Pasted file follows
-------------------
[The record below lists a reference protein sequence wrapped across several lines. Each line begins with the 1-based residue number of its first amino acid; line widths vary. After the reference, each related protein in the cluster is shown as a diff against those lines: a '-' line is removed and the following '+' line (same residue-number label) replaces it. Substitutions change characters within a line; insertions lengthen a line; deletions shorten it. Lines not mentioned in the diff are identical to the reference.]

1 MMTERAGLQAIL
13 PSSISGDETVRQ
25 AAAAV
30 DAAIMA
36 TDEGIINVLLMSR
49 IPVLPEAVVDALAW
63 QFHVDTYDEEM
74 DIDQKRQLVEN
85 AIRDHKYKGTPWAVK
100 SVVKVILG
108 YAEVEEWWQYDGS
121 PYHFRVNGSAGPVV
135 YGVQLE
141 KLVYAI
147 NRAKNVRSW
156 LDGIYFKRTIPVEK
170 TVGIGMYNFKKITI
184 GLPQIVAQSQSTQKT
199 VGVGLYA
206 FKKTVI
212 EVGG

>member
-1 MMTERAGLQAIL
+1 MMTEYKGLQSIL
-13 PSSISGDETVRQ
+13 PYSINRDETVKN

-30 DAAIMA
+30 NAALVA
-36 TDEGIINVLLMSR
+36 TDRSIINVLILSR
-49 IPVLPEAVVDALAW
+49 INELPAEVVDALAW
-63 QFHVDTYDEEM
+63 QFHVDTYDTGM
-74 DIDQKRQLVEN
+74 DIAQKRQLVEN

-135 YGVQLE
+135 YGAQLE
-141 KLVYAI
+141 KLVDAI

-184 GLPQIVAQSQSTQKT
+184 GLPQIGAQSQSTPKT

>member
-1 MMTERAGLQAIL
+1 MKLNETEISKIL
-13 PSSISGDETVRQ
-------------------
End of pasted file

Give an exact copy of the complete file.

[The record below lists a reference protein sequence wrapped across several lines. Each line begins with the 1-based residue number of its first amino acid; line widths vary. After the reference, each related protein in the cluster is shown as a diff against those lines: a '-' line is removed and the following '+' line (same residue-number label) replaces it. Substitutions change characters within a line; insertions lengthen a line; deletions shorten it. Lines not mentioned in the diff are identical to the reference.]

1 MMTERAGLQAIL
13 PSSISGDETVRQ
25 AAAAV
30 DAAIMA
36 TDEGIINVLLMSR
49 IPVLPEAVVDALAW
63 QFHVDTYDEEM
74 DIDQKRQLVEN
85 AIRDHKYKGTPWAVK
100 SVVKVILG
108 YAEVEEWWQYDGS
121 PYHFRVNGSAGPVV
135 YGVQLE
141 KLVYAI
147 NRAKNVRSW
156 LDGIYFKRTIPVEK
170 TVGIGMYNFKKITI
184 GLPQIVAQSQSTQKT
199 VGVGLYA
206 FKKTVI
212 EVGG

>member
-1 MMTERAGLQAIL
+1 MMTEYKGLQSIL
-13 PSSISGDETVRQ
+13 PYSINRDETVKN

-30 DAAIMA
+30 NAALVA
-36 TDEGIINVLLMSR
+36 TDRSIINVLILSR
-49 IPVLPEAVVDALAW
+49 INELPAEVVDALAW
-63 QFHVDTYDEEM
+63 QFHVDTYDTGM
-74 DIDQKRQLVEN
+74 DIAQKRQLVEN

-135 YGVQLE
+135 YGAQLE
-141 KLVYAI
+141 KLVDAI

-184 GLPQIVAQSQSTQKT
+184 GLPQIGAQSQSTPKT

>member
-1 MMTERAGLQAIL
+1 MKLNETEISKIL
-13 PSSISGDETVRQ